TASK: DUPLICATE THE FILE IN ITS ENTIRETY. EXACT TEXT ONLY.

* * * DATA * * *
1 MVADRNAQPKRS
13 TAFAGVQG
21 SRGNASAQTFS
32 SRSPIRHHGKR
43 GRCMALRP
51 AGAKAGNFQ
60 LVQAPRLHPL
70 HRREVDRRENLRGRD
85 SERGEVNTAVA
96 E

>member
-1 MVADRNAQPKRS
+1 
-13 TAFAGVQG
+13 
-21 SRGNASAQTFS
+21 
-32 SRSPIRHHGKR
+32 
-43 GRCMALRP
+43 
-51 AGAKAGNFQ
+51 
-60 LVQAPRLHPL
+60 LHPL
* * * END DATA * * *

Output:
1 MVADRNAQPKRS
13 TAFAGVQG
21 SRGNASAQTFS
32 SRSPIRHHGKR
43 GRCMALRP
51 AGAKAGNFQ
60 LVQAPRLHPL
70 HRREVDRRENLRGRD
85 SERGEVNTAVA
96 E

>member
-1 MVADRNAQPKRS
+1 
-13 TAFAGVQG
+13 
-21 SRGNASAQTFS
+21 
-32 SRSPIRHHGKR
+32 
-43 GRCMALRP
+43 
-51 AGAKAGNFQ
+51 
-60 LVQAPRLHPL
+60 LHPL